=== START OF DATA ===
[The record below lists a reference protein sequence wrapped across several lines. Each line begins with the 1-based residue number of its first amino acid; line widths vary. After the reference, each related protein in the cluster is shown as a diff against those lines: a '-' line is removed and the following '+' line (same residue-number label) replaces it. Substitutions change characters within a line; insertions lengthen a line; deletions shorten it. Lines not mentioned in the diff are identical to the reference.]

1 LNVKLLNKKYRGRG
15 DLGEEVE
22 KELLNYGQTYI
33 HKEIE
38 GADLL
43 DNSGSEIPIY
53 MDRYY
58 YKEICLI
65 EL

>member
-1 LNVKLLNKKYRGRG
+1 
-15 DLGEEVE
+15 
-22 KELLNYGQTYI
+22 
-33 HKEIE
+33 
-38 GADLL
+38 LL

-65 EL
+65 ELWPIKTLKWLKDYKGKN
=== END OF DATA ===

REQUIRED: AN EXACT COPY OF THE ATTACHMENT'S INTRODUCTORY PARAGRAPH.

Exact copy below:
[The record below lists a reference protein sequence wrapped across several lines. Each line begins with the 1-based residue number of its first amino acid; line widths vary. After the reference, each related protein in the cluster is shown as a diff against those lines: a '-' line is removed and the following '+' line (same residue-number label) replaces it. Substitutions change characters within a line; insertions lengthen a line; deletions shorten it. Lines not mentioned in the diff are identical to the reference.]